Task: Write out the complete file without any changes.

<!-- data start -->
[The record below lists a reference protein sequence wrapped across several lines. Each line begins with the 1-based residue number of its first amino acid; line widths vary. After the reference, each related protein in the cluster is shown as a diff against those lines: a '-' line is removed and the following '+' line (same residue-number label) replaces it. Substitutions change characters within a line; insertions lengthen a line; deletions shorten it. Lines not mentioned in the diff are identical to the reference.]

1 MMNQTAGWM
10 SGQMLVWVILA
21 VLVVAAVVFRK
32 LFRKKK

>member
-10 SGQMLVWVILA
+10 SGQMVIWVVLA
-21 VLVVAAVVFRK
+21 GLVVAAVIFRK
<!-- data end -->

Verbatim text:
[The record below lists a reference protein sequence wrapped across several lines. Each line begins with the 1-based residue number of its first amino acid; line widths vary. After the reference, each related protein in the cluster is shown as a diff against those lines: a '-' line is removed and the following '+' line (same residue-number label) replaces it. Substitutions change characters within a line; insertions lengthen a line; deletions shorten it. Lines not mentioned in the diff are identical to the reference.]

1 MMNQTAGWM
10 SGQMLVWVILA
21 VLVVAAVVFRK
32 LFRKKK

>member
-10 SGQMLVWVILA
+10 SGQMVIWVVLA
-21 VLVVAAVVFRK
+21 GLVVAAVIFRK